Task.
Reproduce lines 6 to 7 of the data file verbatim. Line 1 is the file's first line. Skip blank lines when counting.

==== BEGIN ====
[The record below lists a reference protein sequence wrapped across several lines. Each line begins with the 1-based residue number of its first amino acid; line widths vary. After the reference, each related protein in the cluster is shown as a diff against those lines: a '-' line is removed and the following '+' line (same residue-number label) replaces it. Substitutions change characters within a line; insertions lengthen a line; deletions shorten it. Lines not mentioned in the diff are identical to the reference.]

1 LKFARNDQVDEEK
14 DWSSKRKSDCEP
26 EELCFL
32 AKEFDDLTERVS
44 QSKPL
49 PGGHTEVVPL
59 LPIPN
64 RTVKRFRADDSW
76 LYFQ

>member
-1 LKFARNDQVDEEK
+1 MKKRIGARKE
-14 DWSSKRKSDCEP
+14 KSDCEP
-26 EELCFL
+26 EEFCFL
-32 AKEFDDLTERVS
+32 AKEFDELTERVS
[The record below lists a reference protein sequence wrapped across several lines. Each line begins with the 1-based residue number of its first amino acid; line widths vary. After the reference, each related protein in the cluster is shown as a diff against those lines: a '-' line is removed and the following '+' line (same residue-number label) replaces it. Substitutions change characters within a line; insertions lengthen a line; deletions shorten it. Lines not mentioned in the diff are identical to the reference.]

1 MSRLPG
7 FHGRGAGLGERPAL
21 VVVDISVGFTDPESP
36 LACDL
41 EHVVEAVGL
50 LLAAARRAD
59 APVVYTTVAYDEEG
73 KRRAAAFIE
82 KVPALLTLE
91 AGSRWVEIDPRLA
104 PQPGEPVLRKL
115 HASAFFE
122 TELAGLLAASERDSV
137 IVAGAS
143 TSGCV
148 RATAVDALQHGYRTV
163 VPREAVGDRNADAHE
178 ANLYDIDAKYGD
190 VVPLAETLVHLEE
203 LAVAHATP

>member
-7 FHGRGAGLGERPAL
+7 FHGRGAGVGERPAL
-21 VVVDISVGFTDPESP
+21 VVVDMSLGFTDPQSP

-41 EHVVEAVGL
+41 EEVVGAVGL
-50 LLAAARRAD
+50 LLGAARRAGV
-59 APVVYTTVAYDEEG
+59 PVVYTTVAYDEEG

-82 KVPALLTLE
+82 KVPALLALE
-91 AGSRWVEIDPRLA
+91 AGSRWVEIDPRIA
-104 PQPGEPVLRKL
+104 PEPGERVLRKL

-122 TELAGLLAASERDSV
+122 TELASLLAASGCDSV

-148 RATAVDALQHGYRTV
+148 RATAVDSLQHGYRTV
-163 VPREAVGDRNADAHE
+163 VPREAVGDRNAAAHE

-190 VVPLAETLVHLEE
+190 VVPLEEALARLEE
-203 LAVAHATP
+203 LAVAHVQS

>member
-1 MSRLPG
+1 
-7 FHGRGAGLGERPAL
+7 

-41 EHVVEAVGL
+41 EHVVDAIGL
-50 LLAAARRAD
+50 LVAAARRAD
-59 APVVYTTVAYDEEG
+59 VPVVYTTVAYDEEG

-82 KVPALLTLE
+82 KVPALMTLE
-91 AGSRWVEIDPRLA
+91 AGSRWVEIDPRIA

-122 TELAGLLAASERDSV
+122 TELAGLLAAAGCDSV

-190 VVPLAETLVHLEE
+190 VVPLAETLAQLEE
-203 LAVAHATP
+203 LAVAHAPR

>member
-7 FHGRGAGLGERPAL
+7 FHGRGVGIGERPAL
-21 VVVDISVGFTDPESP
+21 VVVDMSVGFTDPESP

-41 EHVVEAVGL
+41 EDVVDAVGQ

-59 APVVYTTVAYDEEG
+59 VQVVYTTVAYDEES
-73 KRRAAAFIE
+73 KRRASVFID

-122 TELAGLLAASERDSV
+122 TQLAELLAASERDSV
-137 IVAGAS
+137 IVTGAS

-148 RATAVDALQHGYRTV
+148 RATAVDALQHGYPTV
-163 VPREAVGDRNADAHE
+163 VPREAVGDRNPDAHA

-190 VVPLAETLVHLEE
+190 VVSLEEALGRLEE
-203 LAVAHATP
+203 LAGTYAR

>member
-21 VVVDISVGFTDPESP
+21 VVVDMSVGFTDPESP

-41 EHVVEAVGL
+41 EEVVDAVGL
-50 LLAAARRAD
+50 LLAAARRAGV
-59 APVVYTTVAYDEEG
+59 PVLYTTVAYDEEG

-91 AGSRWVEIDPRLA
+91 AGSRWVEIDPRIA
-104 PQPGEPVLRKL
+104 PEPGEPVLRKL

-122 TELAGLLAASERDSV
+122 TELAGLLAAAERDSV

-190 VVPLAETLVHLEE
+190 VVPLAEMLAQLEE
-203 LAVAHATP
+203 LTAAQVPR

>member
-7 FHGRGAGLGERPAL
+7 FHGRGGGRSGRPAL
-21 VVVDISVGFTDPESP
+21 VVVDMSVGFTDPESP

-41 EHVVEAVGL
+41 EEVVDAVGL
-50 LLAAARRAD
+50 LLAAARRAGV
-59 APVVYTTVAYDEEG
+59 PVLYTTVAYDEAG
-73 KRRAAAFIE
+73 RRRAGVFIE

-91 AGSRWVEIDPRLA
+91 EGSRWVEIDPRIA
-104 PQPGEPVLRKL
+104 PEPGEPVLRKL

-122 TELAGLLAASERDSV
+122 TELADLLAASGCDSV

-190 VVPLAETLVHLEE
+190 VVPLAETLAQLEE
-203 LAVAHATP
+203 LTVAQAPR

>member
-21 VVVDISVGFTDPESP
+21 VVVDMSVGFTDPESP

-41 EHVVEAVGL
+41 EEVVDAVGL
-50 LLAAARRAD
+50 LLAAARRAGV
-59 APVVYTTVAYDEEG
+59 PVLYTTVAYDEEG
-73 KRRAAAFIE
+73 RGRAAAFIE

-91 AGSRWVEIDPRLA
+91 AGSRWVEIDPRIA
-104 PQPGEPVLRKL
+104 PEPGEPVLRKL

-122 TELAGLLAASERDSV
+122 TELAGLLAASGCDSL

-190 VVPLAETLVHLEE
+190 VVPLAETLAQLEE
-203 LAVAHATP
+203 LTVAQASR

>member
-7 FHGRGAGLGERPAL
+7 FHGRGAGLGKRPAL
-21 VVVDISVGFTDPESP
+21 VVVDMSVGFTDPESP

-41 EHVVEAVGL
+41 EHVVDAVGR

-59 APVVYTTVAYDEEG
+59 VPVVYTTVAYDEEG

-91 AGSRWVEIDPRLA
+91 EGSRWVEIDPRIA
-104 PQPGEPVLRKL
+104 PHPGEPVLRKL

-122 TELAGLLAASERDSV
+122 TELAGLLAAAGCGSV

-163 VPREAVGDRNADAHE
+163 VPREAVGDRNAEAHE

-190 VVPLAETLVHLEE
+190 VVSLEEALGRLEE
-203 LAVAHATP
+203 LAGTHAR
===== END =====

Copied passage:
44 QSKPL
49 PGGHTEVVPL